Microsoft has one simple goal with Project Scarlett's backward compatibility: If it's playable on Xbox One, they want it playable on Scarlett.
To preserve the Xbox legacy and massively boost value, Project Scarlett should play four generations' worth of Xbox games in 2020. The huge backward compatibility initiative stretches all the way back to the original Xbox. But what about forward compatibility, and will all third-party devs support it?
In a recent interview with GamesRadar, Xbox Studios head Matt Booty talked about cross-gen games development, backward compatibility, and is careful not to promise anything on behalf of third-party developers.
Booty confirms that Microsoft wants to bring all of the Xbox One's currently-playable games to Project Scarlett, including Xbox 360 and original Xbox titles. That's the plan, anyway...but whether or not that'll happen all at once remains to be seen.
"We think about it like Project Scarlett having the biggest launch lineup in history. We want you to know that when you invest in Xbox, you're bringing that legacy content library with you [to Scarlett]. It's why we think we've got an advantage with Project Scarlett, because our goal is that any game that runs on an Xbox One will run on Scarlett."
That last part is particularly interesting and seems to hint Microsoft assumes the PlayStation 5 won't be fully backward compatible in the same way. But patents indicate the PS5 could play all generations of PlayStation games, from PS1, PS2 and PS3 to PS4.
Sony has since confirmed it wants to bring native PS4 backward compatibility to the PlayStation 5.
The Xbox exec also talked about Project Scarlet's flexible SDK. The next-gen system is part of Microsoft's internal Xbox SDK platform, which essentially lets developers make one game that's compatible across all Xbox hardware, Windows 10 PCs, and services like Game Pass and Project xCloud.
"You're not porting to a different operating system. You're not porting to a different graphics API. You're just running an Xbox game, right? So we hope that that's a big advantage in terms of our initial content library," he said.
This is a pretty big deal for developers. When Project Scarlett and the PlayStation 5 release in 2020, devs will have to optimize games for up to nine different platforms:
- PS4 Pro
- PlayStation 5
- Xbox One
- Xbox One S
- Xbox One X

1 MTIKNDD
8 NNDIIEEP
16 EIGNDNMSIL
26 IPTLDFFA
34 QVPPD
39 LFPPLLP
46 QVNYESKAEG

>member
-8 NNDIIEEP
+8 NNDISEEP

- Project Scarlett
- Windows 10 PC
- Nintendo Switch
What about third-party games? Certainly pubs and devs want to optimize their games and make them playable on Project Scarlett, right? It's not that simple, and apparently it might be up to a developer to opt into native BC playback.
"Third-party titles...I don't want to answer for them, because they may choose to do some different things. That's why I think it's so important that we have Xbox Game Studios, because it allows us to take content that predictably and consistently will line up with our other services, and line up with our hardware.
"It means that the fans who invest in Xbox have something that they can depend on, in terms of their content and hardware"
Microsoft made big promises at E3 2019 with the Project Scarlett teaser. The BC umbrella is so wide and could give Sony a run for its money in the long run.
"We're delivering four generations of content better than you've ever seen them before," Microsoft said in a Project Scarlett teaser.
"We have hundreds of people across both our first party studios as well as our third party studios working on those next-generation experiences today."
"I don't lose my last generation as I move into the next generation. The people I play with and the games that I want to play. That shouldn't just end with the new generation, but carry over and continue to grow," Phil Spencer said in the video.
Project Scarlett is due out by Holiday 2020. No pricing has been announced.
Check below for confirmed specs and details, and a huge content listing of everything we've heard about Project Scarlett so far:
Project Scarlett confirmed details:
- 8-core, 16-thread Zen 2 CPU
- Navi GPU
- Highly customized 7nm SoC from AMD
- GDDR6 memory
- 4x as powerful as the Xbox One X's 6TFLOPs of perf
- Can deliver up to 40x more performance than Xbox One in specific use cases
- Adaptive sync supported
- Super-fast SSD that can be used as VRAM
- Supports 8K resolution (likely media playback)
- 120FPS gaming
- Variable refresh rate
- Raytracing confirmed with dedicated raytracing cores
- Backward compatible with Xbox, Xbox 360, and Xbox One games
- Compatible with Xbox One accessories
Project Scarlett coverage:
- PS5, Xbox Scarlett SSD may use Optane-like ReRAM to supercharge speeds
- NVIDIA G-Sync monitors to improve PlayStation 5 and Xbox Scarlett
- Project Scarlett won't get VR gaming, Microsoft doesn't care about VR
- Next-gen Xbox Scarlett plays four generations of Xbox games
- Microsoft teases next-gen Xbox: 8K, 120FPS, super-fast SSD
- Xbox Scarlett CPU: 'no compromises', allows for 4K 120FPS gaming
- Microsoft: Xbox Scarlett will kick PlayStation 5's ass in perf/price
- Next-gen Xbox may hit 4K 60FPS in every game
- Project Scarlett to hit 1080p 120FPS gaming
- Project Scarlett trade-in program announced, but there's a big catch
- New Viking Assassin's Creed may be next-gen console launch game
- Next-gen Xbox may get room-scale VR gaming
- PS5 and Xbox Scarlett will both handle ray tracing differently
- Gears 5 developer says Xbox Scarlett has dedicated ray tracing cores
- GTA 6 on PS5, Project Scarlett to have insane hyper-realistic visuals
- AMD 'Flute': Xbox Scarlett SoC: Zen 2 8C/16T @ 3.2GHz on 7nm
- Project Scarlett's price isn't locked in yet
- Project Scarlett isn't the last Xbox console